April 17, 2024 - Last week we discussed the coming “Congressional Review Act deadline” for pending federal agency rules or regulations.  In short, under the CRA, any rule finalized after late May 2024 (according to the National Law Review) would be subject to voidance if the coming election resulted in a complete Republican sweep. We highlighted how rare and difficult it is to take advantage of the CRA and how it generally only occurs after a sweep by one party also results in a change of the party of the president. Indeed, 19 of the 20 most recent successful uses of the CRA occurred after Trump (16) and Biden (3) came to office with the backing of both house of Congress.

And yet  this week, the House Financial Services Committee (“HFSC”) is “marking up” seven bills and six joint resolutions under the CRA. They include the CRAs target the SEC’s climate rule, the CFTC’s rule on credit card fees, FSOC’s rule relating to “Guidance on Non-Bank Financial Company Determinations”, and the Fed, OCC and FDIC’s rules on “Principles for Climate-Related Financial Risk Management for Large Financial Institutions.” 

So, what’s going on?

First, some level setting: What is a markup?  The Congressional Research Center, a public policy research institute of Congress working within the Library of Congress, writes that “[t]he purpose of a committee markup is to determine whether a bill or draft bill should be recommended to the full House and, if so, in what form.”  In a nutshell, it is an opportunity for committee members to offer amendments to the bill as originally proposed before the bill is presented to the full House.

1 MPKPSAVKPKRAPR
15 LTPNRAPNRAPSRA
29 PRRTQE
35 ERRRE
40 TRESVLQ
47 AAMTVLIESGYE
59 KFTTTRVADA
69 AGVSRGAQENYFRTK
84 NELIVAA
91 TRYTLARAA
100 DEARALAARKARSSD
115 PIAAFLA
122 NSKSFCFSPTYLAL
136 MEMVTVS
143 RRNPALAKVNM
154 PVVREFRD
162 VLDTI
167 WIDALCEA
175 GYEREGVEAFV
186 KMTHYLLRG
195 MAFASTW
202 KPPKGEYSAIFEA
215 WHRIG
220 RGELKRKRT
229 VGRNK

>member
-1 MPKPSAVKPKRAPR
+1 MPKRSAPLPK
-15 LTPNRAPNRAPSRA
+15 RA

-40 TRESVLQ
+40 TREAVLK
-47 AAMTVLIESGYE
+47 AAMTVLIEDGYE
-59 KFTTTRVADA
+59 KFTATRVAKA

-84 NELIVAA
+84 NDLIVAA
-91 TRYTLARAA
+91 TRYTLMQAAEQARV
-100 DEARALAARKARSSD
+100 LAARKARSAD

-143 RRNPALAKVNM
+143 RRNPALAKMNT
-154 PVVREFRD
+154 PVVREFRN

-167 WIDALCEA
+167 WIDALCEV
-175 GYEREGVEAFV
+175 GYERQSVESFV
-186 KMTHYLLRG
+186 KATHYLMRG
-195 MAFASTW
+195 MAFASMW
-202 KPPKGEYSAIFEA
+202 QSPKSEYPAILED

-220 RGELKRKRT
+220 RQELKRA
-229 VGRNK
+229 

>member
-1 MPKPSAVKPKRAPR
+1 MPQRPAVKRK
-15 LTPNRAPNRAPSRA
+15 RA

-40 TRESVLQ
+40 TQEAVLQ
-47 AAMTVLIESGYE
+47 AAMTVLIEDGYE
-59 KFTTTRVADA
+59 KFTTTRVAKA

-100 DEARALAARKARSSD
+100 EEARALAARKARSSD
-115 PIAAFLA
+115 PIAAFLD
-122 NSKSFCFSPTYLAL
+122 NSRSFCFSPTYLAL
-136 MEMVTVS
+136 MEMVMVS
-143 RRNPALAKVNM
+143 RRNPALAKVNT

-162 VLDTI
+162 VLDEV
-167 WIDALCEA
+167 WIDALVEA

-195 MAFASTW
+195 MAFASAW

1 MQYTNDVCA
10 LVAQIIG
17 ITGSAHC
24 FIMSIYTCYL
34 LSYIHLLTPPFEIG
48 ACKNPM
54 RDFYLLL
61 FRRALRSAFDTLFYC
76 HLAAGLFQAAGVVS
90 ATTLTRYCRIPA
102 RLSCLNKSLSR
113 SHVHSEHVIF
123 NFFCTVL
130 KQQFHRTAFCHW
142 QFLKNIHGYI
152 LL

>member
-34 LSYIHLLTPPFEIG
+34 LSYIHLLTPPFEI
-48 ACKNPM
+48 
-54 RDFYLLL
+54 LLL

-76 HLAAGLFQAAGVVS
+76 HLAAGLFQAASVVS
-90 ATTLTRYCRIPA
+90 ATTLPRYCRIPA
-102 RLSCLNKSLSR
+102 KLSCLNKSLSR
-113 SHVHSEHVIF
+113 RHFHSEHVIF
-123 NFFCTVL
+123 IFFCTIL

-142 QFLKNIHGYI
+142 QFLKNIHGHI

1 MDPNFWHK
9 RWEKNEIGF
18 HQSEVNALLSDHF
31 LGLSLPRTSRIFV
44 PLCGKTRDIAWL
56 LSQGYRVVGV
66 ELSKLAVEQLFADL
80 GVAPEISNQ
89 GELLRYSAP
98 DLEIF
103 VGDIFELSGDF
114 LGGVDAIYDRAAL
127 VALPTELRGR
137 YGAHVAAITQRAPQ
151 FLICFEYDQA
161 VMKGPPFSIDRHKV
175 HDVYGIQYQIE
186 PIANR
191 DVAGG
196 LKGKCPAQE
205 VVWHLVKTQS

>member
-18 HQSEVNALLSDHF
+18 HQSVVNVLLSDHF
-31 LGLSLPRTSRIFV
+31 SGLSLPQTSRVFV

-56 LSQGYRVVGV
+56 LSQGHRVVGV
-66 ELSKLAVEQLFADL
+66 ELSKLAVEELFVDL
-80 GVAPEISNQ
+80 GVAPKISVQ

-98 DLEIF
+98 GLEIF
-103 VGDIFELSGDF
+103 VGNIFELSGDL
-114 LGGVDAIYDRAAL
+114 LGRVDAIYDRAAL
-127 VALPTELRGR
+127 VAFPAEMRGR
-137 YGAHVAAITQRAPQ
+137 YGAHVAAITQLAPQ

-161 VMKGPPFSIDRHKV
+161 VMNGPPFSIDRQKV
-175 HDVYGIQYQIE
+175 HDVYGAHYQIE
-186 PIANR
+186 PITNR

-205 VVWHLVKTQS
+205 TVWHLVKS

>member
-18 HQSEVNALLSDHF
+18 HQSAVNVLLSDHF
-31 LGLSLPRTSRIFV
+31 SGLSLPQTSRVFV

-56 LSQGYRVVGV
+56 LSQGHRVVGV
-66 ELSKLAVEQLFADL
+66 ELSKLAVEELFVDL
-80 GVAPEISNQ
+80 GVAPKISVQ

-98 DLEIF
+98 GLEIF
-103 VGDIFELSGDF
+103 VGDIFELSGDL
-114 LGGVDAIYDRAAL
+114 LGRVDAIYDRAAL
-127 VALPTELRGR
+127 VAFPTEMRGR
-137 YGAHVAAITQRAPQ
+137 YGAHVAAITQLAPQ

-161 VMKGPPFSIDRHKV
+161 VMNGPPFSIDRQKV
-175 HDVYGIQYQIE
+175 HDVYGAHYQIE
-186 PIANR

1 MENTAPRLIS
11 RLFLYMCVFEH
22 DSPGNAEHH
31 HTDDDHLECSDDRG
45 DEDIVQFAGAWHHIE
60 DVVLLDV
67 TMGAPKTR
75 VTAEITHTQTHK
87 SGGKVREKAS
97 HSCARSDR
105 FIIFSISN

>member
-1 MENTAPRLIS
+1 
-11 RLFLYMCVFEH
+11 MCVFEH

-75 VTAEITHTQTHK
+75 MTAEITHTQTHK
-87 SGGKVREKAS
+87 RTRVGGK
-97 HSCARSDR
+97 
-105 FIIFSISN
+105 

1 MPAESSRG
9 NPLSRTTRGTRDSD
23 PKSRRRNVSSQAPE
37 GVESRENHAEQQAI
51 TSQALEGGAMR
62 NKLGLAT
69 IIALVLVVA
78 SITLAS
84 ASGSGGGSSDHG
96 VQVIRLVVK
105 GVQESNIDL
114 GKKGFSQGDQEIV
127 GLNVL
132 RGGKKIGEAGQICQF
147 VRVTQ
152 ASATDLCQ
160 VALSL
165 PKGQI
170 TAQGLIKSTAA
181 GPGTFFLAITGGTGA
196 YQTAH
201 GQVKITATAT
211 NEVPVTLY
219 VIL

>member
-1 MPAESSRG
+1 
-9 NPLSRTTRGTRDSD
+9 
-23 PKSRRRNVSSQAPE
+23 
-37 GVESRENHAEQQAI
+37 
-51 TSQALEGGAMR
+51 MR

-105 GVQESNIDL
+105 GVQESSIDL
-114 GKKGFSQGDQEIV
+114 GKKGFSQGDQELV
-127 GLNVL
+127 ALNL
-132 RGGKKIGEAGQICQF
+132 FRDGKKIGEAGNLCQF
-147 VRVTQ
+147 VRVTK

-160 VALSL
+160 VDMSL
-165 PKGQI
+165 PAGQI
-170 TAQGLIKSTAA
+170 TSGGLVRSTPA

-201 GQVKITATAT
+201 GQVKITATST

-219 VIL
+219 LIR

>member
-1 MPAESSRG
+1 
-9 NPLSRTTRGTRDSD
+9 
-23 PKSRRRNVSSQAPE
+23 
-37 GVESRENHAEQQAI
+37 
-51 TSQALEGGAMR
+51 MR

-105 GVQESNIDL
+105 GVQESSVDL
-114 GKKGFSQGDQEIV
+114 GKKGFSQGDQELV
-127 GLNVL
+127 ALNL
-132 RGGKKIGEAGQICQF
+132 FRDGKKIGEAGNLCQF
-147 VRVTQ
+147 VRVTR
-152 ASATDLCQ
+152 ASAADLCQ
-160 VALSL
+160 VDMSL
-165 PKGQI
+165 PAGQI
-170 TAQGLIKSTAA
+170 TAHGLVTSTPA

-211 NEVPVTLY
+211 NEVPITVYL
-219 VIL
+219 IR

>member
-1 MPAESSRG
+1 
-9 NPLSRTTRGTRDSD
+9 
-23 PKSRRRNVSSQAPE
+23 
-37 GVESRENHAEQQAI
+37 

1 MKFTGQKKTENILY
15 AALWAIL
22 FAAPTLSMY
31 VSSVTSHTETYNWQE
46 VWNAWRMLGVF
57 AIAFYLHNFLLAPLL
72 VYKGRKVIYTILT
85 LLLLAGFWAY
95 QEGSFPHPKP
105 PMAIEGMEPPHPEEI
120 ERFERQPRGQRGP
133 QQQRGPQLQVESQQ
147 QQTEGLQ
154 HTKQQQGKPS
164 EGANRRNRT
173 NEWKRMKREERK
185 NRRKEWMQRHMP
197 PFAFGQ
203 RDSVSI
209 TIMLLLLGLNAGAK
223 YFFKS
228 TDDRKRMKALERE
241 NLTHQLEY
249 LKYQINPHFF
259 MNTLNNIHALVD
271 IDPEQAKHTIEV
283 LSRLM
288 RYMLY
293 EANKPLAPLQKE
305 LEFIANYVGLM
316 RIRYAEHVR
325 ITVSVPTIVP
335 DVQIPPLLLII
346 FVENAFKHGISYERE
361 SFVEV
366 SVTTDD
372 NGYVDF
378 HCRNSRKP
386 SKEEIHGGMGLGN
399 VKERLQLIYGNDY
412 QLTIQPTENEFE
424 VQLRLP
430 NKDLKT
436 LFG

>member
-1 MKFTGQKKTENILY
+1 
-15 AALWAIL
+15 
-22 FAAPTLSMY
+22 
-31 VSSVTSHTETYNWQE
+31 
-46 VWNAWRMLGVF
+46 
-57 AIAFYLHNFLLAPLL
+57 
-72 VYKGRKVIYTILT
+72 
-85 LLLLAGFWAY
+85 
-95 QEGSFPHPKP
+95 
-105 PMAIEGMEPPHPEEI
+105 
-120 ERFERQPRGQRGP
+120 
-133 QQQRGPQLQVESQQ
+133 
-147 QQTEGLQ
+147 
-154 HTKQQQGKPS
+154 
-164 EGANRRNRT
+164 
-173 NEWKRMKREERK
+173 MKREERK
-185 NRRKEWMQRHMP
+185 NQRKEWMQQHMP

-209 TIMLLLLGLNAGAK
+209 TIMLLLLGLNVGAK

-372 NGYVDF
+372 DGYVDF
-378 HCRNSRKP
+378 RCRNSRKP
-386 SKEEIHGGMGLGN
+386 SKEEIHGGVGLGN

The answer is that, just like regular legislation, many CRA Joint Resolutions are introduced with little hope that they will ultimately be passed. Stated differently, Schoolhouse Rock – I’m Just a Bill, could have had a sequel: “I’m Just a CRA.”  Just like a bill, CRAs need to be passed by both houses of Congress and signed by the president (albeit with only a bare majority in each case). 

In all likelihood, the CRAs will be marked up and passed by the full House, and could even, theoretically, squeak their way through the Senate. Nevertheless, it is hard to imagine any scenario in which President Biden signs any of these CRAs. The real CRA action, if at all, will have to wait for the next Congress.

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